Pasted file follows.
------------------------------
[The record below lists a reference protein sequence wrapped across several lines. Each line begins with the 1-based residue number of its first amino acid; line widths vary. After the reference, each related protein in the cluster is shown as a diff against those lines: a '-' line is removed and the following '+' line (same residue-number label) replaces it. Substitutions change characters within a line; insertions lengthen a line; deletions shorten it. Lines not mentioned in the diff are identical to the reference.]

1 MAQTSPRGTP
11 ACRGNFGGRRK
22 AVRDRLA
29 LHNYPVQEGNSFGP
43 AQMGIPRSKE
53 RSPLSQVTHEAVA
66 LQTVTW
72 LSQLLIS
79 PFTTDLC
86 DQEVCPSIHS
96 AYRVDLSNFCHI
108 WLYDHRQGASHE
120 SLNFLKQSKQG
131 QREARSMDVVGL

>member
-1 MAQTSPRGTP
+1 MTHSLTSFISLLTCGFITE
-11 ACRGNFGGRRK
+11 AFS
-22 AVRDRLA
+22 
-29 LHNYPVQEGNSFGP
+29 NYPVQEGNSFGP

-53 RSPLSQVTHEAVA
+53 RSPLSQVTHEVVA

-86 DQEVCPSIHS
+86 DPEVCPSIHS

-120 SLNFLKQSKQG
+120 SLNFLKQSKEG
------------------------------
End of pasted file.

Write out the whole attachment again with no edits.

[The record below lists a reference protein sequence wrapped across several lines. Each line begins with the 1-based residue number of its first amino acid; line widths vary. After the reference, each related protein in the cluster is shown as a diff against those lines: a '-' line is removed and the following '+' line (same residue-number label) replaces it. Substitutions change characters within a line; insertions lengthen a line; deletions shorten it. Lines not mentioned in the diff are identical to the reference.]

1 MAQTSPRGTP
11 ACRGNFGGRRK
22 AVRDRLA
29 LHNYPVQEGNSFGP
43 AQMGIPRSKE
53 RSPLSQVTHEAVA
66 LQTVTW
72 LSQLLIS
79 PFTTDLC
86 DQEVCPSIHS
96 AYRVDLSNFCHI
108 WLYDHRQGASHE
120 SLNFLKQSKQG
131 QREARSMDVVGL

>member
-1 MAQTSPRGTP
+1 MTHSLTSFISLLTCGFITE
-11 ACRGNFGGRRK
+11 AFS
-22 AVRDRLA
+22 
-29 LHNYPVQEGNSFGP
+29 NYPVQEGNSFGP

-53 RSPLSQVTHEAVA
+53 RSPLSQVTHEVVA

-86 DQEVCPSIHS
+86 DPEVCPSIHS

-120 SLNFLKQSKQG
+120 SLNFLKQSKEG